John Malone’s Starz! has shut down the division it created three years ago to commission original pay TV movies.
A spokesman for Starz! acknowledged the company “is winding down its efforts to produce made-for-cable movies” but declined to go into detail about the reasons for the pullout.
Malone may be looking to save money wherever he can while he and Barry Diller put together the financing to buy all of Universal entertainment assets from Vivendi, including the movie studio, the division that produces and distributes TV series like “Law & Order” and the cable networks USA and Sci Fi channels.
Some sources, however, say the money saved from scuttling Starz Pictures amounts to little more than a rounding error in any dollar bid Malone and Diller would have to cobble together to take control of Universal.
Producers who had development deals with Starz Pictures say they were told that a down economy triggered Malone’s desire to cut costs. Starz! was one of the cable networks hurt by the collapse of giant cable operator Adelphia Communications, which defaulted on many of its payments to services like Starz!.
Starz Pictures also became an easy target of Malone’s accountants because it delivered only one movie in its three years of operation, the $10 million biopic “Joe & Max,” shot entirely on location in Berlin and dealing with the watershed 1938 heavyweight-championship bout between Joe Louis and Max Schmeling, which became a symbol for triumph over Nazi racism on the eve of WWII. Two German companies, Gemini Film and Intl. West Pictures, helped Starz! finance “Joe & Max,” along with the Motion Picture Corp. of America.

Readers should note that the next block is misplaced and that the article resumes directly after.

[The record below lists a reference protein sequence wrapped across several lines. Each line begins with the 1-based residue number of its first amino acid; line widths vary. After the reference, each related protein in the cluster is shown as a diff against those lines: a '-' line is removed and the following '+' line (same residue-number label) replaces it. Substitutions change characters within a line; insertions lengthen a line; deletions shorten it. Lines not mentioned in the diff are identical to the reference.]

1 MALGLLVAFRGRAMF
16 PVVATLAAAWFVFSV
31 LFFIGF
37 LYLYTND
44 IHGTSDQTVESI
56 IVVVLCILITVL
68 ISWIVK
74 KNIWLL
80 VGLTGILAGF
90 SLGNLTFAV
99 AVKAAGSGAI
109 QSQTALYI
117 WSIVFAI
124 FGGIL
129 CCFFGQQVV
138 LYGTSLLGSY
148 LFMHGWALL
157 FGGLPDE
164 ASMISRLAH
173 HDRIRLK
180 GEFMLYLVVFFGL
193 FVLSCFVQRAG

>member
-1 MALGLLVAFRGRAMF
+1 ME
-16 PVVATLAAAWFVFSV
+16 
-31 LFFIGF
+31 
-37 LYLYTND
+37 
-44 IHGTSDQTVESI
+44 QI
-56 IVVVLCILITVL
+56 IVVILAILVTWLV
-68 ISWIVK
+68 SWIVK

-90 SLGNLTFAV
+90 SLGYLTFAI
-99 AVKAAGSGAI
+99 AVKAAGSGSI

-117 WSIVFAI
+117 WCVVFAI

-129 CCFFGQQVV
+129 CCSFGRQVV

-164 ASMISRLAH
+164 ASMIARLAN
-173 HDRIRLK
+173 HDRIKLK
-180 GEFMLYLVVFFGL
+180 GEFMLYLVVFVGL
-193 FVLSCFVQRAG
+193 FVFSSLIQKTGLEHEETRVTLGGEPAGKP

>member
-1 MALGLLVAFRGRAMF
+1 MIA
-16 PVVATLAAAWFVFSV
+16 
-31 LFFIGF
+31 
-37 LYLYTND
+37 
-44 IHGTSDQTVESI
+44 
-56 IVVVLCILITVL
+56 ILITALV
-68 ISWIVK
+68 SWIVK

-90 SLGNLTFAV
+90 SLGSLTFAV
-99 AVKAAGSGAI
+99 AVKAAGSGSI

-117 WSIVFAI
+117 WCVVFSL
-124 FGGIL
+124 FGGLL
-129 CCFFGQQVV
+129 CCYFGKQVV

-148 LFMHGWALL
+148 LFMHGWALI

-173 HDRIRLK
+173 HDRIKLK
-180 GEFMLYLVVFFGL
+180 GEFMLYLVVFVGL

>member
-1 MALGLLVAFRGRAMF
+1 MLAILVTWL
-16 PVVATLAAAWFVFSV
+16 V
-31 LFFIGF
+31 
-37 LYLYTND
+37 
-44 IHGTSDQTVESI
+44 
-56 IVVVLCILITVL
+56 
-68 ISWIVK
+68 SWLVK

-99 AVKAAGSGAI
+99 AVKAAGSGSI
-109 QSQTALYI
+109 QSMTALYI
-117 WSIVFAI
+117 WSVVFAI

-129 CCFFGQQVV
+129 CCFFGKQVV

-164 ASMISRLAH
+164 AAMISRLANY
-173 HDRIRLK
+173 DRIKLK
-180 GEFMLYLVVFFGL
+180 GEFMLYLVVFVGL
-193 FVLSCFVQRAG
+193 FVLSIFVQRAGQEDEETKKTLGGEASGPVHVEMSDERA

The woman in charge of original movies for Starz Pictures, Paige Orloff, quit in frustration earlier this summer, and the company hadn’t replaced her. She will now work as a consultant to help producers of projects in development to place them at other networks.
The movie closest to being greenlit was “The Riverman,” about the search for serial killer Ted Bundy. Another, “Up From Hatred,” is a biopic about one of the founders of the Aryan Nation, a domestic hate group.
Veteran producers like Thomas Carter, Robert Greenwald and Paul Goff also had projects at Starz Pictures that will have to find new homes.
Starz! will continue to buy the world premieres of busted theatricals as a way to funnel at least some original movies to its lineup of wall-to-wall theatricals harnessed from Starz!’s exclusive pay TV output deals with Touchstone, Universal, Miramax, New Line and others. It gains Columbia’s theatrical output in 2005, but loses Universal’s and New Line’s to HBO.